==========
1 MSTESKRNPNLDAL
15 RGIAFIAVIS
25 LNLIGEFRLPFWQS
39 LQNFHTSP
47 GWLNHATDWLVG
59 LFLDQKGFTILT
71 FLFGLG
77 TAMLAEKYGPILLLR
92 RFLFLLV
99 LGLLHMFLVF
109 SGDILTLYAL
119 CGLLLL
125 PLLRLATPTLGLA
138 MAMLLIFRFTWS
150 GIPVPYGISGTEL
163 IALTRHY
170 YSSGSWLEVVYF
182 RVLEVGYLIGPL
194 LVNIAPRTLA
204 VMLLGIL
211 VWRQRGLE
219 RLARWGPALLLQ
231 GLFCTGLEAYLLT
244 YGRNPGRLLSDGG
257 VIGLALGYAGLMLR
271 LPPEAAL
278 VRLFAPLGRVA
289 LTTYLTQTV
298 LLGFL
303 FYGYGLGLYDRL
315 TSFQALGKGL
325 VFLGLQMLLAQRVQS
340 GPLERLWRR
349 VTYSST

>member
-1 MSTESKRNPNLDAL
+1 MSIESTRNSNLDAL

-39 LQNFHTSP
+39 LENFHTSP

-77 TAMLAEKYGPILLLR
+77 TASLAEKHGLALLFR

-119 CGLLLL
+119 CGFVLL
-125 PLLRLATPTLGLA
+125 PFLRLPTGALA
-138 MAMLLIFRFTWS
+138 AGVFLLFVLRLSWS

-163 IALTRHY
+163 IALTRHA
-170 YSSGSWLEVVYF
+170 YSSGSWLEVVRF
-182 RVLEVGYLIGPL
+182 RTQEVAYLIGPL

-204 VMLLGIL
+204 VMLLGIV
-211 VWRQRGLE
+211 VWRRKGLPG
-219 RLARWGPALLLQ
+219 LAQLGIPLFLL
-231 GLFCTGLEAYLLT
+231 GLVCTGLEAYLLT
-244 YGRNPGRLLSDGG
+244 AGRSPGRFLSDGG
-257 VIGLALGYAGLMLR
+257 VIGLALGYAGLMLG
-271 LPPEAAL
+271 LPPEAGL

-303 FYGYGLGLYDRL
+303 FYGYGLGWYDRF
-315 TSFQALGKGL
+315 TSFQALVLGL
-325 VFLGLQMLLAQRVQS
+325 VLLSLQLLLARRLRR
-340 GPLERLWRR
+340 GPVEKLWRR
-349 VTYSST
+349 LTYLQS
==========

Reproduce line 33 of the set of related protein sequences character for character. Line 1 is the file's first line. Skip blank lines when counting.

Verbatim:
340 GPLERLWRR